As a woman engineer, I generally find lists of sexy women in STEM appalling. (Like, if we’re saving the damn world, why is it also necessary for us to be sexy?) I almost didn’t click through when I saw Kyla McMullen’s list of the “Sexiest Black Female Scientists” released a few days ago, but I’m so glad that I did. It’s an incredibly impressive group of women, and right at the top of the article, McMullen explains her motivation for making the list:
“This article exists to change the stereotypical image of what scientists look like, to serve as a reference or resource and to bring visibility to the breadth of beauty in science. On February 25, 2013, Business Insider created an article showcasing The Sexiest Scientists Alive! (As of 6/14/14, there is no 2014 list.). As I scrolled through the article, much to my chagrin, I observed that out of 50 scientists, there were no Black women listed. This would lead the reader to believe that either:
a) There are no Black women who are scientists, or
b) The Black women who are scientists are not good looking
Despite the magazine’s intentional or unintentional exclusion, the purpose of this article is to increase the visibility of Black female scientists and show the world that we do exist.”
Love it! The women on McMullen’s list are people that she knows personally or through a connection. They’re a wonderfully diverse group, with interests ranging from improv theater to furniture repurposing, and fields of study ranging from environmental epidemiology to wastewater treatment system design. Plus, they’ve all managed to find success in STEM fields against the double whammy of both institutional racism and sexism. Very impressive.
Let’s meet just a few.
Brooke Wages is a Facility Engineer for BP US Pipelines and Logistics. Her petroleum experience began when she became a Marathon Petroleum Scholar and worked her undergraduate summers in refineries. Currently, her team assures operating boundaries for equipment and units are understood and managed, and provides technical support for installations and hands-on troubleshooting for onshore terminals and pipelines. She sits on the Youth Works Committee for the NAACP West Chicago branch and spends a great deal of time working with the Young Champions (high school) Ministry at Fellowship Missionary Baptist Church. In her free time she enjoys painting, karaoke, and learning Mandarin Chinese.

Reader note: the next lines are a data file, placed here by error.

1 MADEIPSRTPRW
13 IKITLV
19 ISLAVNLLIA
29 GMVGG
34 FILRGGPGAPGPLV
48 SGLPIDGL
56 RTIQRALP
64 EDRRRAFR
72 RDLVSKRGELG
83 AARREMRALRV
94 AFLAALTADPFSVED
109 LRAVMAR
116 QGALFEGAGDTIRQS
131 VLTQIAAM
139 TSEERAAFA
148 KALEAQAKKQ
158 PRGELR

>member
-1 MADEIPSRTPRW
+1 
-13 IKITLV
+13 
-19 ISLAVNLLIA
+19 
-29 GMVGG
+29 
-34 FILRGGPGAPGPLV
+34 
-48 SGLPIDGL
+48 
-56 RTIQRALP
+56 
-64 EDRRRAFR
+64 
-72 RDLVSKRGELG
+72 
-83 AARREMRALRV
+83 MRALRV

Dr. Talmesha Richards is a Director of Project Partnerships at STEMconnector as well as a Science Cheerleader, who engages children with mentoring and outreach programs. Dr. Richards graduated Phi Beta Kappa from the University of Maryland Baltimore County (UMBC) with a B.S. in Chemical Engineering and a B.S. in Mathematics. At UMBC she was a Meyerhoff Scholar and captain of the Dance Team. During her graduate career, she attended the Johns Hopkins School of Medicine. She received a Ph.D. in Cellular and Molecular Medicine and conducted research on novel breast cancer therapeutics. Dr. Richards was an NFL Cheerleader for 8 years: 3 years with the Baltimore Ravens and 5 years with the Washington Redskins. Her last year with the Redskins, 2012-2013, she had the honor of being a captain.
Dr. Elan Hope studies academic and civic development among underrepresented minority youth, from middle school through young adulthood. As an emerging scholar, one fundamental question drives Hope’s research agenda: What makes youth successful and well-functioning members of society? With that, she takes an assets-based approach to explore factors that promote academic, civic, and psychological well-being for racially marginalized adolescents and emerging adults. In her spare time, Hope loves playing the piano and baking. Her favorite dessert is the “croissinnamon roll” a croissant-cinnamon roll hybrid that she says “tastes like heaven!”
One thing I really love about this list is how much diversity is included. As I mentioned earlier, I’m so over lists reinforcing the idea that a women’s primary value is as an aesthetic object. I think oftentimes the attractiveness of women in STEM fields is brought up as an almost subconscious way to neutralize the perceived threat of women stepping outside their gender roles — but I think McMullen has successfully sidestepped that here, and the title makes sense in the context of a response to the Business Insider article. Yes, these women are being described as “sexy,” but it’s an inclusive, stereotype-busting sexy, with a range of body types, ages, skin tones, and hairstyles that aren’t always held up as beautiful in the mainstream media. Even their clothing choices are diverse, from business casual attire to backless evening gowns.
McMullen also has this issue on her radar, planning to put out a mirrored article without “sexy” in the title:
Anyone interested in being included in round two should leave a comment at the bottom of the original article.
Business Insider has not yet responded with answers as to why there were no black women included on their original list.